When the palm of my two hands hold each other
That feels different
From when your hands are in mine.
That’s just the way it is.
— “Superpower” by Beyoncé Knowles Carter
Queen Bey is right! Hugging, shaking hands, or a quick high five could be all the stimulation your body needs for the day. But try to be without it for weeks, and even months.
As a Black woman, and an 80s baby, living and working from home with limited human interaction in her normal life, I have been craving for any way to get physical contact with another person. Safely, of course. But how do you do this when even hugging could introduce the virus?
That’s what millions of people around the world are going through right now to help prevent the spread of Covid-19. With shelter-in-place orders still in effect in some places, people who live alone (or who are in strained relationships and might as well be alone) are cut off from physical society, leading to increased depression, anxiety, and stress.
“Being touch starved,” says Hawaii-based sex therapist and licensed clinical psychologist Janet Brito, “occurs when a person experiences little to no touch from other living things.”
DeAna Jo Vivian, a licensed professional counselor in Atlanta, explains that touch starvation is a growing by-product of this pandemic. In 2018, the U.S. Census Bureau reported that 37.5 million Americans lived alone, so the number of people suffering in silence could be more than anticipated.
“In the real world, we are collective as species,” says Vivian, “so we need that human touch, that embrace. Our skin is the largest organ. It actually relays and transmits our senses and touch to our human brain.”
I have been craving for any way to get physical contact with another person.
Even as some people are taking a masked chance at gathering with friends and family, and walking side-by-side in protests, others are still remaining inside.
Until we get completely comfortable with big bear embraces again, here are some temporary replacements for touch that can ease stress and anxiety until the time is right to hug your momma again.
Long hot baths and showers
This relieves muscle tension, puts you in a better mood, and minimizes cold and flu symptoms, which is great for lowering your chances of getting Covid-19. Extra points if you add bubble bath or bath salts.
Wrapping up in a warm blanket
This is similar to the swaddling method that is used on newborn babies. The warmth from the blanket reminds the newborn of being back in the womb which makes them feel warm, comfortable, and snug. Cuddling yourself in your favorite blanket while binge-watching Netflix will calm your nerves in the same way.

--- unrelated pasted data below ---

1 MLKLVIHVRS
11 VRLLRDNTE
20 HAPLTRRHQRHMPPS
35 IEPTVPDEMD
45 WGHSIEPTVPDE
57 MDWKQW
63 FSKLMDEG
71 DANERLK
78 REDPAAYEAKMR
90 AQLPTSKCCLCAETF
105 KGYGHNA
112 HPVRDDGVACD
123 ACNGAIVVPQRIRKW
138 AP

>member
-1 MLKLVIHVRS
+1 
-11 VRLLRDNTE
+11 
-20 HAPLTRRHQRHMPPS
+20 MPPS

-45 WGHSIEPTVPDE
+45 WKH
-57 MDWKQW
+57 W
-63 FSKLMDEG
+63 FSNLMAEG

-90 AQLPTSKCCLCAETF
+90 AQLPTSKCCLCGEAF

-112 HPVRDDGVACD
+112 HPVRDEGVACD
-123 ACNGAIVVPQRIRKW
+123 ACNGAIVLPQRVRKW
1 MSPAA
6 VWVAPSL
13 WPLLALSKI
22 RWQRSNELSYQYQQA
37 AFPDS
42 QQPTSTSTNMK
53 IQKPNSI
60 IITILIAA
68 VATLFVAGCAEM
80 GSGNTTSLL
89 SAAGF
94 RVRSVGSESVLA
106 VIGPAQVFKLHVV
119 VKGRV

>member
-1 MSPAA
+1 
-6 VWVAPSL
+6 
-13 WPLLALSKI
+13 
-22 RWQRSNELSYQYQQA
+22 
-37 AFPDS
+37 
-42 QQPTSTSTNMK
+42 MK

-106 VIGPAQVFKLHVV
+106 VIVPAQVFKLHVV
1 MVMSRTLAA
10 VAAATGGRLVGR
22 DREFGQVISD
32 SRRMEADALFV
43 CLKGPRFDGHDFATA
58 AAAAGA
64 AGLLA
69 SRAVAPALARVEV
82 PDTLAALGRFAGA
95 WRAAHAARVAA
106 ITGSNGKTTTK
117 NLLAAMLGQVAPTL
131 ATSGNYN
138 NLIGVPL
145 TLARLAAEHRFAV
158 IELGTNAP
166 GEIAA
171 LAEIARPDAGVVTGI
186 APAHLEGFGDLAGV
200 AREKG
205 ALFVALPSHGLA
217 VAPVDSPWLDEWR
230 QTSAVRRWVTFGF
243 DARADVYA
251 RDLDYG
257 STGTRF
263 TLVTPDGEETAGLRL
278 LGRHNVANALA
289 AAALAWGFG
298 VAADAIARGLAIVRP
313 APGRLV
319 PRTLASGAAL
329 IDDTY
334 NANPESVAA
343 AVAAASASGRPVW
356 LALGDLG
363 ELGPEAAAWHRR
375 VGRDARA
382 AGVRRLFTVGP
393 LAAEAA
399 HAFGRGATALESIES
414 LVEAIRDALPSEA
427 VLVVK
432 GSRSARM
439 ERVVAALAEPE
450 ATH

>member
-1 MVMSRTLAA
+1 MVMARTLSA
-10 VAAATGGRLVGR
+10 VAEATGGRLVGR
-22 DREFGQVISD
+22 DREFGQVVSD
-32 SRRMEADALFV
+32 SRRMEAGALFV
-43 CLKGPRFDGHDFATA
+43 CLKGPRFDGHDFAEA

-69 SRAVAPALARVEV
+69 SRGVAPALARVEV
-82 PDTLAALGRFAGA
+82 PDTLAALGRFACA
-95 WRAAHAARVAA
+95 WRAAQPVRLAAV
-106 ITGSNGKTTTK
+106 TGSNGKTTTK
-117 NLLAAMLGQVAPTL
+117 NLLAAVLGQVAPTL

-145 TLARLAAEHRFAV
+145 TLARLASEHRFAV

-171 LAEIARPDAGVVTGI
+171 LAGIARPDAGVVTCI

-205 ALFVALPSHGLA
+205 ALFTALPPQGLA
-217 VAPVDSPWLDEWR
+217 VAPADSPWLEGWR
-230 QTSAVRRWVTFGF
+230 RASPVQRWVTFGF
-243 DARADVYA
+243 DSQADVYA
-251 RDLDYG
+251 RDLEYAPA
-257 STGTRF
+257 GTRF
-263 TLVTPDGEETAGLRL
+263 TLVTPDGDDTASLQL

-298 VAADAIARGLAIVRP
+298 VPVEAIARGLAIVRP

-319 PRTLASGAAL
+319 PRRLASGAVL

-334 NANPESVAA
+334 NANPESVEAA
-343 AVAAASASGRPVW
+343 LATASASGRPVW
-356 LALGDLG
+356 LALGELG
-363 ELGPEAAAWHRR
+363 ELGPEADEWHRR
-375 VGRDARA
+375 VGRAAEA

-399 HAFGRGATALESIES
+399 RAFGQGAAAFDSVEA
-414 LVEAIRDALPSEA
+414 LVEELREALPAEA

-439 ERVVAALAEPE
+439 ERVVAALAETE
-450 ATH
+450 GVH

Stimulating your skin
Being the largest organ of the human body, your skin knows when there has been a lack of touch and feels the absence of stimulation. Using the traditional Chinese acupressure can be just as effective in providing touch stimulation as a firm hug or holding someone’s hand. Using your index finger and thumb, press the web of your other hand for five seconds. This relieves tension in your shoulders, and using your index finger or thumb and firmly rubbing on the temple of your face in a circular motion will relieve sinus pain and help you feel relaxed.
Adopt a pet
Spending some time with your favorite four-legged friend cuts down on loneliness and depression, and encourages exercises (which raises your body’s oxytocin, the “happy hormone,” levels). Don’t have an animal at home? Vivian suggests you contact your local animal shelter and inquire about fostering a dog or cat during this pandemic.
Enhance your other four senses
We do need to take care of our sense of touch, but we also need to give our other senses some TLC. Try using different spices to enhance your taste buds, watching the sunrise, listening to a different channel on Spotify, and lighting a scented candle that you’ve been wanting to try. All these can be comforting to your body in different ways.
Virtual meetings with your besties
Video chatting with your BFFs is more beneficial than a text message. “If I can’t actually touch you,” says Vivian, “seeing you helps.” She also says that even though you are not able to touch them, seeing their facial expressions and hearing laughter in the intonation in their voice also increases oxycontin by 80%.
Dance like no one’s watching
As a form of exercising, busting a move during Club Quarantine or with your own favorite playlist also boosts your oxytocin levels. Boosting oxytocin levels provide you with the same feeling provided by a bear hug.
Writing your thoughts and feelings in a notebook helps you to process those feelings instead of trying to suppress them and pushing them down. Try to add journaling with other mindfulness techniques such as meditation and breathing exercises.